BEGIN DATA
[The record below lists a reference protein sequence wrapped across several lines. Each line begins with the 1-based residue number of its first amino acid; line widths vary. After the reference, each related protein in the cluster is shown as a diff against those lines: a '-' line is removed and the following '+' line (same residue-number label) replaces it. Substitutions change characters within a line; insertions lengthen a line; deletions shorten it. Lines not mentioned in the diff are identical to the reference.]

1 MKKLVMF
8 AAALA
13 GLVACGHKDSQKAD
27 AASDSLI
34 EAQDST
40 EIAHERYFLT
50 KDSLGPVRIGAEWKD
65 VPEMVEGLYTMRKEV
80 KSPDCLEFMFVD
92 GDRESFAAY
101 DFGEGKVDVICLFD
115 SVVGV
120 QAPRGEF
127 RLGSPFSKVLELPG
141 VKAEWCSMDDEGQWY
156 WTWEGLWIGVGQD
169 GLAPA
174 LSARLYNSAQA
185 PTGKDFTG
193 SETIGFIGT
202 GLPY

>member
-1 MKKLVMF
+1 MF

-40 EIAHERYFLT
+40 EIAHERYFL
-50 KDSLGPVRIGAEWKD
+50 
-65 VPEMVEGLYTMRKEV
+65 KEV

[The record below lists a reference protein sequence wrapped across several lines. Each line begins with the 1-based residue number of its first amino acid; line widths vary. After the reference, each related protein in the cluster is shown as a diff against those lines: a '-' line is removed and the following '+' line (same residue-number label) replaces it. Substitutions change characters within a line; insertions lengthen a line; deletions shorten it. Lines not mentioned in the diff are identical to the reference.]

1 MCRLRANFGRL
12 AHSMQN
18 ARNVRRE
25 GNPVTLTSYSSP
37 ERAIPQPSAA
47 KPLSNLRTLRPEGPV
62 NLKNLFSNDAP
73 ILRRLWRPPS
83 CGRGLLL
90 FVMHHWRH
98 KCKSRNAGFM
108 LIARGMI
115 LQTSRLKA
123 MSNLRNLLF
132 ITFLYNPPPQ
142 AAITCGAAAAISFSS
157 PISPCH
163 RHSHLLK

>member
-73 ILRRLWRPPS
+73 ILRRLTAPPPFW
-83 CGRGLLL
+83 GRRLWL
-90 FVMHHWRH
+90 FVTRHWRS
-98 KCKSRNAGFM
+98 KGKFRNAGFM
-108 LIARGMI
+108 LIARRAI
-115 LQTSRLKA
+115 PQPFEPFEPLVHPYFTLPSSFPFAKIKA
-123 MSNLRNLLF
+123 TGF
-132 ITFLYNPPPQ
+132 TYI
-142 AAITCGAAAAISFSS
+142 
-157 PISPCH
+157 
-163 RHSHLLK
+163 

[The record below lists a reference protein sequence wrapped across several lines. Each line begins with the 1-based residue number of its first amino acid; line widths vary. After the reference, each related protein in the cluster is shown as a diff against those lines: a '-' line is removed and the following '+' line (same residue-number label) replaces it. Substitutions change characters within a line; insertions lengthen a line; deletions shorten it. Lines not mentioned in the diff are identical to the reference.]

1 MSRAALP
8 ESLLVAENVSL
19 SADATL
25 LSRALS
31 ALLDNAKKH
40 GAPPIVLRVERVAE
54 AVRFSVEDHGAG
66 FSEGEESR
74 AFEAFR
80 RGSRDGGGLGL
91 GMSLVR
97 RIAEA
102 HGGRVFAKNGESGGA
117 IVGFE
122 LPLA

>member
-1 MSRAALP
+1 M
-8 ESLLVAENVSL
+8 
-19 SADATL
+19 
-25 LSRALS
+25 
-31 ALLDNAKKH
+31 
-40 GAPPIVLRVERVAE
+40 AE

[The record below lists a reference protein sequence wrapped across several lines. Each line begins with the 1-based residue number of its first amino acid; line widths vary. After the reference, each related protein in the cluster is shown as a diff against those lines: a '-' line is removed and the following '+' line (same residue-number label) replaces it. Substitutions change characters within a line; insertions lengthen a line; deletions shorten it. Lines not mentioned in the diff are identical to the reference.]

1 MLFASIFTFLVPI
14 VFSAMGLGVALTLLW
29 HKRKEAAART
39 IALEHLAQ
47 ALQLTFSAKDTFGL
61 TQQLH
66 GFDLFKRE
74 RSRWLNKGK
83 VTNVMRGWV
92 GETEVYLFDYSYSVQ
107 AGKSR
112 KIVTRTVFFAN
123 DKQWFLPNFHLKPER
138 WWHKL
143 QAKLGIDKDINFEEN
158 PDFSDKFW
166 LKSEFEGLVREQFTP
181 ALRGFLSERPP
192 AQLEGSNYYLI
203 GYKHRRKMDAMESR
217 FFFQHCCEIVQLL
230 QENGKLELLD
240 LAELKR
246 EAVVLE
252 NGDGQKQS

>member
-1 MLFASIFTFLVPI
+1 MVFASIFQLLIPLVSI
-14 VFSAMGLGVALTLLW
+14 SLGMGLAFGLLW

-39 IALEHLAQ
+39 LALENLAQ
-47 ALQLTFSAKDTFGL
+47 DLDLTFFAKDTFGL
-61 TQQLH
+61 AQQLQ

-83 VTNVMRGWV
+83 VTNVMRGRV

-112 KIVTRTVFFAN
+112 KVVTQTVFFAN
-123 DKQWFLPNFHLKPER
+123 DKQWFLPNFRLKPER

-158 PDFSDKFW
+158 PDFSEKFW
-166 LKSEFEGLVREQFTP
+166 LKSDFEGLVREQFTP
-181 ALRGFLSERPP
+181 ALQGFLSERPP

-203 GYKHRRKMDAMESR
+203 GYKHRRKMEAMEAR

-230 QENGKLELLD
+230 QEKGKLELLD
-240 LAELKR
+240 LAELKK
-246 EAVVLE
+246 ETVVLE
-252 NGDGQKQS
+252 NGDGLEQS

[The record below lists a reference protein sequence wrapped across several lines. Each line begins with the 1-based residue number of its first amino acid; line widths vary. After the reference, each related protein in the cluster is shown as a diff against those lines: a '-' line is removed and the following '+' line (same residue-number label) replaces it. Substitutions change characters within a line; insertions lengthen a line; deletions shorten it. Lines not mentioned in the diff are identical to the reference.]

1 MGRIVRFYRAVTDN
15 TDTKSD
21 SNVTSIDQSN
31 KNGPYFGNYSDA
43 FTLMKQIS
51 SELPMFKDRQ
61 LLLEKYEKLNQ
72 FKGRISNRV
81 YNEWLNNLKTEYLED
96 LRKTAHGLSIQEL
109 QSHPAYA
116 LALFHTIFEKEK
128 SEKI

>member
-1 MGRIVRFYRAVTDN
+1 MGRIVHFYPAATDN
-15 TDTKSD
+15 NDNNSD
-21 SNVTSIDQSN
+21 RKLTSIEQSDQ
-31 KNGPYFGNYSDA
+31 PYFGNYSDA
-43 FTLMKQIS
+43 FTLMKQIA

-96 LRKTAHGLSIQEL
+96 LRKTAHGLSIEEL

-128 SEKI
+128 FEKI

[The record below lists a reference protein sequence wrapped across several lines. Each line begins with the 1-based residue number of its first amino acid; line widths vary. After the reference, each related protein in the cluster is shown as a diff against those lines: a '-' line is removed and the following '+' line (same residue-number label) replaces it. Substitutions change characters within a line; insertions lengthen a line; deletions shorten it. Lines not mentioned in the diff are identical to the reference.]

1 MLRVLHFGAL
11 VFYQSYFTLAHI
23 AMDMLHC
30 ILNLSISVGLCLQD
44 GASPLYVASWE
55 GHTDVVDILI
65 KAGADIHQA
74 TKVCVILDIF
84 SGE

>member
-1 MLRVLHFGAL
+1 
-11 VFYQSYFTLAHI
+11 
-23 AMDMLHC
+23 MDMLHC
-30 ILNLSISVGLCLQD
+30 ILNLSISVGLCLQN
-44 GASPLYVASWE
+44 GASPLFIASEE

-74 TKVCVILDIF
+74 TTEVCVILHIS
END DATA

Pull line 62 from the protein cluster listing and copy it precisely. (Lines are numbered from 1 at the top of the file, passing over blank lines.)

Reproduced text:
-115 LQTSRLKA